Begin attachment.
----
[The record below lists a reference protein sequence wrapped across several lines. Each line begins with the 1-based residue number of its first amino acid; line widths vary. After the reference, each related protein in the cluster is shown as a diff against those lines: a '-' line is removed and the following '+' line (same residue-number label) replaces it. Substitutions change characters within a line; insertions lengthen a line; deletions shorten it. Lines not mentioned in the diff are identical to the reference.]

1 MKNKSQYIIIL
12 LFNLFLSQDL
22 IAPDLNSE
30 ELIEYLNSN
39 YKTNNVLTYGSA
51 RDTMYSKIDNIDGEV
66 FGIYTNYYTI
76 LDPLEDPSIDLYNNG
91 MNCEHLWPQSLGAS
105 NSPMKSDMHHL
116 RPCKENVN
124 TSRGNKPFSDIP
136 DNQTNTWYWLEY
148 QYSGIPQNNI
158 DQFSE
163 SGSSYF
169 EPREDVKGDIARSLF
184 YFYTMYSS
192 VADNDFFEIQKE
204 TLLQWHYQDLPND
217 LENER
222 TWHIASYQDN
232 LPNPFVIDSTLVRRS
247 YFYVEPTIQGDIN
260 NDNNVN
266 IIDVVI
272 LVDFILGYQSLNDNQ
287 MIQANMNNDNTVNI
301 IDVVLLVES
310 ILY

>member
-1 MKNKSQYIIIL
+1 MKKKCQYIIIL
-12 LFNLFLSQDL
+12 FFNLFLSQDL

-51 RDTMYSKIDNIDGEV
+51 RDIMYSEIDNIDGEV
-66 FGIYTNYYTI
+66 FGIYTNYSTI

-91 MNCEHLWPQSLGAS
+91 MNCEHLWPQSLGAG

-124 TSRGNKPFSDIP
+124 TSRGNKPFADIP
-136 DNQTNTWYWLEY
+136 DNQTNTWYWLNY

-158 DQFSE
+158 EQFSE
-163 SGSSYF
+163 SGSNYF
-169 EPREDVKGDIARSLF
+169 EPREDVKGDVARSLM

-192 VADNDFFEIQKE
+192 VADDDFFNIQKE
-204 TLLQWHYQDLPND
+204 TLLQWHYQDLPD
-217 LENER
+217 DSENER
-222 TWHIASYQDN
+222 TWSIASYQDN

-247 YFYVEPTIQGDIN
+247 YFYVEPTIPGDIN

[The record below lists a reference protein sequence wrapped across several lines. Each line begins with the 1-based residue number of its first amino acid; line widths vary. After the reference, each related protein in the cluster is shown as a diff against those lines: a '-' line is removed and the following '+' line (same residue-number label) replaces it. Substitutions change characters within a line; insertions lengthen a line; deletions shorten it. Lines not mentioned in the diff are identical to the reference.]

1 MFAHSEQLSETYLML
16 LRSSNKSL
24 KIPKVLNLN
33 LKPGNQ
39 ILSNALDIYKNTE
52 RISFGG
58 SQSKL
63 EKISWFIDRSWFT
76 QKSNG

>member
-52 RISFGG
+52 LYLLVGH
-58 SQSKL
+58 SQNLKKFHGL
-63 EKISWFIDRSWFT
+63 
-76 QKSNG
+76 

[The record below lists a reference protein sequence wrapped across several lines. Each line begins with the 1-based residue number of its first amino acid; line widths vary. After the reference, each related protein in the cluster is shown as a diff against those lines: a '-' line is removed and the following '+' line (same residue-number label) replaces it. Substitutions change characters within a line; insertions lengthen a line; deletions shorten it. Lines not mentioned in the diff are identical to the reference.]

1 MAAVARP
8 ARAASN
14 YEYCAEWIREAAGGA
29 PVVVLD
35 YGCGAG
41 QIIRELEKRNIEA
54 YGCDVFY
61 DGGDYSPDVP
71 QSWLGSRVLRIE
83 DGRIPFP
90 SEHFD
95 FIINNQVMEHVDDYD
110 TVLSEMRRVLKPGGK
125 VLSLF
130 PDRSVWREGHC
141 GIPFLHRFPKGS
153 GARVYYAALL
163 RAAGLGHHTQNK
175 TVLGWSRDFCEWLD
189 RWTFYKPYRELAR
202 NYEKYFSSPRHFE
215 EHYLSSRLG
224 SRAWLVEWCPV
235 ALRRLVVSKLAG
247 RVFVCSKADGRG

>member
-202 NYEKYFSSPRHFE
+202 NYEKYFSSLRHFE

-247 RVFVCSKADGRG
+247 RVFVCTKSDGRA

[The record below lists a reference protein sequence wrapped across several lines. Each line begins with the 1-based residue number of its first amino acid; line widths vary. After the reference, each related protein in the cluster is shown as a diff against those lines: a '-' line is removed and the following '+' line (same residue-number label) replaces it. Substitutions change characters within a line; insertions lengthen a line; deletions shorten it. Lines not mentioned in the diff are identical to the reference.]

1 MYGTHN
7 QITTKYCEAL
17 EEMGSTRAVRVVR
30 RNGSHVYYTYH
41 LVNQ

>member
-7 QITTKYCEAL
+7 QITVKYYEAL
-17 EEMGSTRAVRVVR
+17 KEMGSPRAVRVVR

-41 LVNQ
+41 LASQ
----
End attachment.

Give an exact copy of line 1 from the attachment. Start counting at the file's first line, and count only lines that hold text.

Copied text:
[The record below lists a reference protein sequence wrapped across several lines. Each line begins with the 1-based residue number of its first amino acid; line widths vary. After the reference, each related protein in the cluster is shown as a diff against those lines: a '-' line is removed and the following '+' line (same residue-number label) replaces it. Substitutions change characters within a line; insertions lengthen a line; deletions shorten it. Lines not mentioned in the diff are identical to the reference.]